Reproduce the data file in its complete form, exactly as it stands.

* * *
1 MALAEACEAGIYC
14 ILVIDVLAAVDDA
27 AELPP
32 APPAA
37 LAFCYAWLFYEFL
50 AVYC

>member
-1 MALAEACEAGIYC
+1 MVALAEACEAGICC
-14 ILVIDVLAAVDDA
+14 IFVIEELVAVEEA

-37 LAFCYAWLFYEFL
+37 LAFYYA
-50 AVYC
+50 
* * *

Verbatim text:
1 MALAEACEAGIYC
14 ILVIDVLAAVDDA
27 AELPP
32 APPAA
37 LAFCYAWLFYEFL
50 AVYC

>member
-1 MALAEACEAGIYC
+1 MVALAEACEAGICC
-14 ILVIDVLAAVDDA
+14 IFVIEELVAVEEA

-37 LAFCYAWLFYEFL
+37 LAFYYA
-50 AVYC
+50 